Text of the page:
The French invaded Madagascar in 1895 and set up a colonial administration. Queen Ranavalona III was sent into exile in Algeria in 1897, effectively ending the monarchy. Foreign settlers and companies appropriated land for coffee plantations and established an agricultural based economy. The French held Madagascar continuously, except for a brief period of British occupation during WW II. A major revolt was crushed in 1947 at the cost of many thousands of Malagasy lives (possibly as many as 80,000).

Madagascar underwent a peaceful transition to independence in 1960. Philibert Tsiranana, the first president, gradually became more oppressive. He crushed a revolt in the country's south in 1972. . He resigned soon after and handed power to army commander, General Gabriel Ramantsoa.

By the late 1970s Madagascar had severed all ties with France and the government was seriously courting communist nations. Ratsiraka won re-election in March 1989 under dubious circumstances, which led to riots. The early 90s was plagued by civil unrest. After a four-year rule by Professor Albert Zafy that failed to unite the country, Ratsiraka was voted back into power in 1996. Growing opposition to Ratsiraka led to the popularity of Marc Ravalomanana, the mayor of Antananarivo. Presidential elections in December 2001 were inconclusive, with both Ratsiraka and Ravalomanana claiming victory. Ravalomanana declared himself president in February 2002 and set up shop in the capital of Antananarivo. Ravalomanana soundly defeated the fragmented opposition in elections in December 2002, thus securing the legitamacy of his government

Royal Era - Prior to 1894

Order of Ranavanola III (1861-1897)
Modeled on the Legion of Honor, the Order of Ranavanola III (also referred to as the Royal Order of Madagascar) was awarded in five classes (Grand Cross, Grand Officer, Commander, Officer and Knight). This Order, also known as the Order of the King Ranavanola, was awarded for exceptional service to the country. The insignia is comprised of a gold star with seven rays, each ending in three points. Its design is very similar to the Royal Order of Cambodia. The central medallion is composed of three-quarters white and one quarter red enamel. The initials RM (Ranavanola Manjaka) are superimposed on the white enamel. The planchet is suspended from a gold and red enamel European style crown with the golden plumes of the king. The white and red ribbon reflects the angular design of the central insignia of the planchet.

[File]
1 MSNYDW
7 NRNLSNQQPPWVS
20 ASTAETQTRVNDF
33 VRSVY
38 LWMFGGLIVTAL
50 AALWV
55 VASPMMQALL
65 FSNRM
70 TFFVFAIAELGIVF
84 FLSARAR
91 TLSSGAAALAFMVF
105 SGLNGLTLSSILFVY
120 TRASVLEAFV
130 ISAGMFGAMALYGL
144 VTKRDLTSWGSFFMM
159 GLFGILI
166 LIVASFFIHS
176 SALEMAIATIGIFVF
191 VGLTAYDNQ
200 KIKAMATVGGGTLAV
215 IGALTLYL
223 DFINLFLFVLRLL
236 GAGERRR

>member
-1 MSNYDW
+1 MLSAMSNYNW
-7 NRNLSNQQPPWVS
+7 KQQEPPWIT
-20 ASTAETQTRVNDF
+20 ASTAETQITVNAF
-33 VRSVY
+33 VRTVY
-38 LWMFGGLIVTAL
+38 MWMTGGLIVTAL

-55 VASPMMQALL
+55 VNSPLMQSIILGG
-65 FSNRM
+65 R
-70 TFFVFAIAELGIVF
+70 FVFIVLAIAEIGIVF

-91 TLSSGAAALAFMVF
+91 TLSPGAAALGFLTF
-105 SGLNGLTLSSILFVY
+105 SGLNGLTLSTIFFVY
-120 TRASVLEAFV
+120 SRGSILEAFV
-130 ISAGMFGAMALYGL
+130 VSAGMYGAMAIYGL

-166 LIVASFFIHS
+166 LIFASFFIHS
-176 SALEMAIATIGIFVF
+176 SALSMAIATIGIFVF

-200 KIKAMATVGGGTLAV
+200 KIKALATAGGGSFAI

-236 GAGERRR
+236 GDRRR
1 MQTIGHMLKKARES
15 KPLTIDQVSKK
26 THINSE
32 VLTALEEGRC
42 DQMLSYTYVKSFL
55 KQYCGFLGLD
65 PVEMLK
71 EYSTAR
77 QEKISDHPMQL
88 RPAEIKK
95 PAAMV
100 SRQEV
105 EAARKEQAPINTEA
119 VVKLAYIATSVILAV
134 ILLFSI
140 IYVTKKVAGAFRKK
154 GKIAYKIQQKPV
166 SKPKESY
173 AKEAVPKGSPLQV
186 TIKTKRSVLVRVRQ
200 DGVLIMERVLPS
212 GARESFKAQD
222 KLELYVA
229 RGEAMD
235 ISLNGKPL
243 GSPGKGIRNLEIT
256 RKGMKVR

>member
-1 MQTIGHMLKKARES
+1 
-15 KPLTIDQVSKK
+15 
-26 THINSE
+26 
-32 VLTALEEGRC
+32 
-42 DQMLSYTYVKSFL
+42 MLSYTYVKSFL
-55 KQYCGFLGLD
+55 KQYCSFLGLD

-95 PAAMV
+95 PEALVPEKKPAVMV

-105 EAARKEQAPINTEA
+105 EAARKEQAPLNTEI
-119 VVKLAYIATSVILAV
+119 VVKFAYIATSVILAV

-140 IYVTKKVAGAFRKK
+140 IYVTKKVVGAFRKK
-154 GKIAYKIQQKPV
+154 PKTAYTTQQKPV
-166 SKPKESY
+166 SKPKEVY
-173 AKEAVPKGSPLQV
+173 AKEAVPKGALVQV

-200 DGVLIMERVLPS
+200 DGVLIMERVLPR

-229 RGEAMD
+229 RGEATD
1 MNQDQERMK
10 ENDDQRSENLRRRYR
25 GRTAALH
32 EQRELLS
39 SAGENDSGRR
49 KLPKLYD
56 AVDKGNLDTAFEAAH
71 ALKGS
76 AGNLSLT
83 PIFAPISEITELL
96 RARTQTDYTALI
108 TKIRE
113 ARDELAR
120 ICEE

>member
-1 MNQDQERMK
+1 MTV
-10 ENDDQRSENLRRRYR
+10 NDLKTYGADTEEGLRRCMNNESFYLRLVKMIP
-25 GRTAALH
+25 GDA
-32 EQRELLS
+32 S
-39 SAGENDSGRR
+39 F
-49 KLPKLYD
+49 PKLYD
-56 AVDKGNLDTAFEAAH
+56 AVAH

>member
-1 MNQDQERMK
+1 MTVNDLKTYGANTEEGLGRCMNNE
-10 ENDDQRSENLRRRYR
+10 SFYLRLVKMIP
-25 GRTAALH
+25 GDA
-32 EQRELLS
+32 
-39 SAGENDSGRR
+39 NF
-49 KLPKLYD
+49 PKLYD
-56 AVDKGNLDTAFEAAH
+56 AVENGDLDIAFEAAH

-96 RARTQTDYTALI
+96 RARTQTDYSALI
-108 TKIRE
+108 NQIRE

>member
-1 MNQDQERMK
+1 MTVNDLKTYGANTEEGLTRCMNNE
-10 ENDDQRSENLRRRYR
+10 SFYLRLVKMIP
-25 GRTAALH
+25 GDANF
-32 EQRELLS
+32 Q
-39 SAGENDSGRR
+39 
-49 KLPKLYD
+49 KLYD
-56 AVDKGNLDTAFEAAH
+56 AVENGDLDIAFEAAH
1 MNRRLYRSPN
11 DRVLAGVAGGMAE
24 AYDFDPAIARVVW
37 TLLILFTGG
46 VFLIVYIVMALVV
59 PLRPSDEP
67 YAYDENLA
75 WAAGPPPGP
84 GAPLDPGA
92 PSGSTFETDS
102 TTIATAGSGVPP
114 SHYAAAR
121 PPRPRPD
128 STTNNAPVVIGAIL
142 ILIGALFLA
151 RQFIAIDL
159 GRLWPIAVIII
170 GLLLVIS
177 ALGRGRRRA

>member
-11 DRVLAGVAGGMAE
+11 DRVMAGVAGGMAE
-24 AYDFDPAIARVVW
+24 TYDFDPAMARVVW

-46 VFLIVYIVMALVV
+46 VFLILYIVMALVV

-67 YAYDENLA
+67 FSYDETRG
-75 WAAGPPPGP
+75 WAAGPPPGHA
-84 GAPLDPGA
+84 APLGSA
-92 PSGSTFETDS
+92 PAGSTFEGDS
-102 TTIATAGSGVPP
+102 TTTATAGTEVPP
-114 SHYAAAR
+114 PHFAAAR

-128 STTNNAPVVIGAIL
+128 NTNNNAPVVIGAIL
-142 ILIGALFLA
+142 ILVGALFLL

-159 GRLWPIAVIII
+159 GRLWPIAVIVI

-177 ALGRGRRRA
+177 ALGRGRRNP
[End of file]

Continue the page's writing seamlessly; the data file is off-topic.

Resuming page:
Order or Cross of Merit (1861-1863)
Radama II instituted this Order, which existed in addition to the Royal Order. The design is a double-sided, seven-pointed, white enamel star with gold rays between each arm. It is suspended from a European style crown. The center bears the bust of Radama in profile on blue enamel surrounded by the inscription RADAMA II MANJAKA. The reverse has a palm tree in the center surrounded by the inscription MADAGASCAR. The ribbon is white with two light blue side stripes.

Other Notable Royal Medals:

  • Cross of Radama II
  • Medal of Radama II
  • Plaque of Radam II
  • Plaques of Rakotondradama
  • Plaques of Ramboasalama
  • Order of Ranavalona III (version 1)
  • Order of Ranavalona III (version 2)
  • Silver Plaques of Honor

Order of Merit of Radama Plaque

Order of Merit of Radama II (1st and 2nd version),
Order of Ranavalona III (3rd version)
& Medal of Radama II (Courtesy Emmanuel Halleux)

French Colonial Period 1894-1960

Commemorative Medals of the 1885 and 1895 Madagascar Expeditions, French Colonial Medal of Merit (silver) and Medal of Honor for Labor (bronze)

The Colonial Medal with Madagascar
related bars
(Courtesy Hendrik Meersschaert)

The NOSSI-BE bar was issued to the French soldiers, who put down the Sakalave Revolt in 1849. The MADAGASCAR bar was issued to those who participated in the 1883-1886 and 1894-1895 Expeditions and again to those who helped quell the 1949 Revolt.

Other French Colonial Medals:

  • Cross of the Madagascar Campaign
  • Medal of Honor of Posts and Telegraphs

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